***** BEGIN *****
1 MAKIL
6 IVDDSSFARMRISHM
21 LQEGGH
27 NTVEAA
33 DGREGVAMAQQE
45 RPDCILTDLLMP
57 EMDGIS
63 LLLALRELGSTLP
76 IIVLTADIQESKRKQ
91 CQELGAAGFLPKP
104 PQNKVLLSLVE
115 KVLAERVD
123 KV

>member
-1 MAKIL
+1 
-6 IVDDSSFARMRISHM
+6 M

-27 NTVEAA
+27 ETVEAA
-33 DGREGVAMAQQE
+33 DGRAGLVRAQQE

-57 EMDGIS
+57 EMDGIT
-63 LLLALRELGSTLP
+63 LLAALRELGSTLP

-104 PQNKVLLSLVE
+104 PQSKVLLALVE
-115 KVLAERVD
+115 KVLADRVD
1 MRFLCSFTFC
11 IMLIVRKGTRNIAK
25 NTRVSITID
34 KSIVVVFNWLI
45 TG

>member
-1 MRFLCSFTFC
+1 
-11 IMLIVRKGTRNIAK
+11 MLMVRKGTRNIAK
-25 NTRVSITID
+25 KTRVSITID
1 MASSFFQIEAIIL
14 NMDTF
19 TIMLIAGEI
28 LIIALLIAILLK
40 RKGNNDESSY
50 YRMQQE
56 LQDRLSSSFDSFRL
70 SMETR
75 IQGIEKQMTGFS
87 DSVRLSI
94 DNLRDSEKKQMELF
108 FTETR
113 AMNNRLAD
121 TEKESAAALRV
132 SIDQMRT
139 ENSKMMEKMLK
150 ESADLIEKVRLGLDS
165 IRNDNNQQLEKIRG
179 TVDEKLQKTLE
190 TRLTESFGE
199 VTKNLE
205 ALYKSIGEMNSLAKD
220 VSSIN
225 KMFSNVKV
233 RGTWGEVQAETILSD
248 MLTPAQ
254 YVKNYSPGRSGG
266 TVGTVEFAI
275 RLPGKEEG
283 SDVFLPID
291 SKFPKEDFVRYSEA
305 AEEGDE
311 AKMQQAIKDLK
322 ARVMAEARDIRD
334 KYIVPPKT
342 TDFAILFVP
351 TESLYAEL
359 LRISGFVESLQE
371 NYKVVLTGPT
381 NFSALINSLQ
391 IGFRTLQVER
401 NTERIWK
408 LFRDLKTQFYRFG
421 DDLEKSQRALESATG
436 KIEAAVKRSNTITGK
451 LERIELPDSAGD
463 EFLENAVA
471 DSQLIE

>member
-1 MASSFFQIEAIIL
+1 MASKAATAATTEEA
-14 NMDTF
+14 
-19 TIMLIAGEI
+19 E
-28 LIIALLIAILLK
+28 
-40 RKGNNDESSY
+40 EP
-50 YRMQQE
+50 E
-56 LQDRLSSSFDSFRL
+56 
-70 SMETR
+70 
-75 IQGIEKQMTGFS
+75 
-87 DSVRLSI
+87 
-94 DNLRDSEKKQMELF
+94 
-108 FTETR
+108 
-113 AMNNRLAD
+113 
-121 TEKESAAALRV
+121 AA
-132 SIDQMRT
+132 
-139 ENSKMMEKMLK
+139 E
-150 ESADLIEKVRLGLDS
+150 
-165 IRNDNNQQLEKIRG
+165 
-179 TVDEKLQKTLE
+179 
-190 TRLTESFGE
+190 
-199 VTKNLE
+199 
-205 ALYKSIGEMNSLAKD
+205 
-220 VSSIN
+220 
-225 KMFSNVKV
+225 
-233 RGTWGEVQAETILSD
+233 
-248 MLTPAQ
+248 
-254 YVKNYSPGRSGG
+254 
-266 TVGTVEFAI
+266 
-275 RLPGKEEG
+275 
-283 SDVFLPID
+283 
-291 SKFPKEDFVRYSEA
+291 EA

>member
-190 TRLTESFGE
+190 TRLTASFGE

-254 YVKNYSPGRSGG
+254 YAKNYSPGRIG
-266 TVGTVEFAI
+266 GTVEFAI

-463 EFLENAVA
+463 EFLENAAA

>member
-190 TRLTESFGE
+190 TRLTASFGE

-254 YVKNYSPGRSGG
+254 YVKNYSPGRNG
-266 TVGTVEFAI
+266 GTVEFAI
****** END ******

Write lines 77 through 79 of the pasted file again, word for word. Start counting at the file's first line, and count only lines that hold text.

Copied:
334 KYIVPPKT
342 TDFAILFVP
351 TESLYAEL